Local hiring

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Local hiring is a goal or requirement to hire people who live close to the place of work. This aim is often more specifically structured as a requirement for contractors awarded certain types of publicly funded projects to recruit a certain proportion of the people working on the project from a particular area.

Proponents of local hiring ordinances claim the practice:

  • ensures that tax dollars are invested back into the local economy
  • reduces the environmental impact of commuting
  • fosters community involvement
  • preserves local employment opportunities in construction

Opponents of local hiring ordinances point to economic factors and public policy arguments:

  • a restricted pool of labor will result in higher costs
  • constraints of local hire will drive prices up, as contractors will factor in compliance costs and/or choose to not bid
  • municipal cost of oversight detracts from public benefit
  • the extent to which local hiring provides opportunities for local workers may also restrict opportunities for other local workers outside of their local catchment area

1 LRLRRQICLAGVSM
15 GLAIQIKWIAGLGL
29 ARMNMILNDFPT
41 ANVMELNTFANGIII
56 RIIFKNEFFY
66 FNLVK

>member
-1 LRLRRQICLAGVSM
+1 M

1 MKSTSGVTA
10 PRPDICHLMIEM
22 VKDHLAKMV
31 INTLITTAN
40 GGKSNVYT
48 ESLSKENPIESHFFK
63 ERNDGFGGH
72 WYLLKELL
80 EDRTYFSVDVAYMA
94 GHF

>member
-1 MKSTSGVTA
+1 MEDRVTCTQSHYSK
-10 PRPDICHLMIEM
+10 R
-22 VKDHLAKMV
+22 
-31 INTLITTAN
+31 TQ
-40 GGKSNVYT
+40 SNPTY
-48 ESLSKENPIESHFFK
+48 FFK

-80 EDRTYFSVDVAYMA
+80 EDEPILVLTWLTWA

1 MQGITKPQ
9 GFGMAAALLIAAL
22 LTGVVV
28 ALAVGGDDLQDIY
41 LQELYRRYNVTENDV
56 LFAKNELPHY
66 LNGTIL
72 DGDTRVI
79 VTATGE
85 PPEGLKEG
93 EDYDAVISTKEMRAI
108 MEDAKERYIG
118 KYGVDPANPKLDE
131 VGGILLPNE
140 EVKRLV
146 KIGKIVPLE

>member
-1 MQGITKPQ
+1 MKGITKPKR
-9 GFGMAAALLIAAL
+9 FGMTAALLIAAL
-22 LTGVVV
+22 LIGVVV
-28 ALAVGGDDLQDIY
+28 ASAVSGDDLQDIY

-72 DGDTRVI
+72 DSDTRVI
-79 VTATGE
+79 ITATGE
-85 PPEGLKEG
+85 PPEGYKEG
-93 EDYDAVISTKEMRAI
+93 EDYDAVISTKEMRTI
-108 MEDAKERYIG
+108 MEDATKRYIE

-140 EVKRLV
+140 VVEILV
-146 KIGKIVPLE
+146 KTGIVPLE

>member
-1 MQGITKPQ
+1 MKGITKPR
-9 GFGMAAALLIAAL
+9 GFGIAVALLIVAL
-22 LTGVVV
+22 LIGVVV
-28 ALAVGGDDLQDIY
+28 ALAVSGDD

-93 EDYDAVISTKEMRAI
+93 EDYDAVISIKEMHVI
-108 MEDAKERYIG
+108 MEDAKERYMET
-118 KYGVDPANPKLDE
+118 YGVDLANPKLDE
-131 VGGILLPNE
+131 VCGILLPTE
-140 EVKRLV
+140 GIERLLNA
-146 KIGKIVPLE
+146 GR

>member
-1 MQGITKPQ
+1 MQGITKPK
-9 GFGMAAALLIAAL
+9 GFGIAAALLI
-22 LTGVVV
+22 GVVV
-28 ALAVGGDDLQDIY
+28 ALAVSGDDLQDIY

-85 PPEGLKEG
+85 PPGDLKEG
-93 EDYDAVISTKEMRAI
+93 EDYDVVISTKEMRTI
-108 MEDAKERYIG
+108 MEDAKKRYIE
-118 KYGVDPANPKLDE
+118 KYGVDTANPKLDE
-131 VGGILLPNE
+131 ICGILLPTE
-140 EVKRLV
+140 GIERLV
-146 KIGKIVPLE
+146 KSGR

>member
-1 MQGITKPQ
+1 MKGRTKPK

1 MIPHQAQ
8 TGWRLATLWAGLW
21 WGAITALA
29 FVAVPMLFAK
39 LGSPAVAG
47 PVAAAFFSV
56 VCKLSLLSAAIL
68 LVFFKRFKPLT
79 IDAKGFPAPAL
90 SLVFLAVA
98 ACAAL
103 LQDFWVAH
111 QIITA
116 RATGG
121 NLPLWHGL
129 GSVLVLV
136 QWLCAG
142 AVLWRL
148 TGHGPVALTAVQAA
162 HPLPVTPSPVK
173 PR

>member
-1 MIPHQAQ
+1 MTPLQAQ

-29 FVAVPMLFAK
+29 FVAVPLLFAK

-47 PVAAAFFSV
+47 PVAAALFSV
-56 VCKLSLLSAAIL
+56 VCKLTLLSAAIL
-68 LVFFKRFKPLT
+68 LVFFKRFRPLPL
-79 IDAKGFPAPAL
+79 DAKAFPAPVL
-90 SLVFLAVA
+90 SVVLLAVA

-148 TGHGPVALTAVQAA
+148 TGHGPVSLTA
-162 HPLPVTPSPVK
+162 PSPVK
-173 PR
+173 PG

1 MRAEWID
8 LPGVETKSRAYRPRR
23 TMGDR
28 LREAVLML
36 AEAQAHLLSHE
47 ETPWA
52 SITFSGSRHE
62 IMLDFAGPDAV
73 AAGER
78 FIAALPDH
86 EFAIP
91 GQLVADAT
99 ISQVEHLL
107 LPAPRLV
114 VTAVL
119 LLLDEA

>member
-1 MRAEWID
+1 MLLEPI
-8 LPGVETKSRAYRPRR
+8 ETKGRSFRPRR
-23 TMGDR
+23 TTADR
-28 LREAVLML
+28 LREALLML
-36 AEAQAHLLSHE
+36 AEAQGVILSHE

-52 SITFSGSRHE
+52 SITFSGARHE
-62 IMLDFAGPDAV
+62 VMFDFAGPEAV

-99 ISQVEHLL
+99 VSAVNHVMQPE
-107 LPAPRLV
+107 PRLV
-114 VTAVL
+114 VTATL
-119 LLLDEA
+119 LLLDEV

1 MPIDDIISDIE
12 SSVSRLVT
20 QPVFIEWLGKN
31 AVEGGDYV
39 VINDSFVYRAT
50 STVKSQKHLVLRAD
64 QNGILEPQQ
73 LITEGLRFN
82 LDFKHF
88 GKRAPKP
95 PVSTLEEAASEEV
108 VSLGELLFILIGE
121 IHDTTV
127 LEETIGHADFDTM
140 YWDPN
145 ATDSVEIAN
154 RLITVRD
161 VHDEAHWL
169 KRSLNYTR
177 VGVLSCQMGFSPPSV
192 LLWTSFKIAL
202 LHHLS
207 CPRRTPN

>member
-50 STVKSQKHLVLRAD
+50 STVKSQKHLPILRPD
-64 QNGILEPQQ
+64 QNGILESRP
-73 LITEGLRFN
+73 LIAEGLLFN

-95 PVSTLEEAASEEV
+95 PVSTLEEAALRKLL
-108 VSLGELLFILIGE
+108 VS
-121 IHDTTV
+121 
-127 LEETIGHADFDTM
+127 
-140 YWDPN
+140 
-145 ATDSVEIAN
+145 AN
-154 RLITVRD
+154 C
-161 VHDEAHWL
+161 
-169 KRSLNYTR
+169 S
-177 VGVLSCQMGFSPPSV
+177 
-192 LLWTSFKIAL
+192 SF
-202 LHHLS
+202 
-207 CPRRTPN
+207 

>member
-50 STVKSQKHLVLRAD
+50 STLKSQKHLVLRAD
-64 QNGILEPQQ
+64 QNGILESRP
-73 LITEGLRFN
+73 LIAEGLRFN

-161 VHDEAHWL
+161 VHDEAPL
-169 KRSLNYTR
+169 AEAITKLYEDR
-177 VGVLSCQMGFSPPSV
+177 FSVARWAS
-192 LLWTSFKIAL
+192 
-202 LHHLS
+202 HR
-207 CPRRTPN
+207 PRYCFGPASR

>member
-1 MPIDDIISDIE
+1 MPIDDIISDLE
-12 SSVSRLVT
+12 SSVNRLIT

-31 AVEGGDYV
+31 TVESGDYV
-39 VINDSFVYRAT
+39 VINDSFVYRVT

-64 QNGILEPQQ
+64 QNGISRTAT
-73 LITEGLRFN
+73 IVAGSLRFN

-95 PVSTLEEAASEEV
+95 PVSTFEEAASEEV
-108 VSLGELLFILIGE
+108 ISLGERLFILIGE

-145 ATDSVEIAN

The environmental benefit of local hiring comes principally because employing a greater percentage of local workers leads to shorter commutes and a greater ability to walk, bike, and take public transit to work. This results in reductions in air pollution, including greenhouse gases.

Local hiring is an aspect of the relocalization movement. Mandating that contractors hire locally means residents can work closer to home, spending less time traveling to and from their jobs. As Robert D. Putnam notes in Bowling Alone: The Collapse and Revival of American Community, each additional ten minutes spent commuting leads to a ten percent decline in all areas of civic engagement.[1] Therefore, local hiring may be one tool municipalities can use to increase community involvement.

The City and County of San Francisco Board of Supervisors passed the strongest local hiring ordinance in the United States on December 14, 2010.[2] This legislation, sponsored by Supervisor John Avalos, requires 20% of construction workers on city projects in 2011-12 to live locally, rising to 50% by 2017. 50% of apprentices on these projects must live locally. The ordinance has per-trade requirements set at half the overall level (e.g. by 2017, 25% of workers in any trade must live locally). The local hire requirement replaced a previous goal-based approach that had proved ineffective, with only 20% of hours on city project being worked by San Francisco residents in the period July 2009 to late 2010. The new ordinance became law on March 25, 2011.[3]


  1. ^ Putnam, Robert D., Bowling Alone: The Collapse and Revival of American Community, New York: Simon & Schuster, p. 544, ISBN 978-0-7432-0304-3 
  2. ^ Upton, John. "SF Adopts Local Hiring Law". The Bay Citizen. Retrieved 2011-08-11. 
  3. ^ "San Francisco Local Hiring Policy for Construction" (PDF). San Francisco Board of Supervisors. Retrieved 2011-04-14.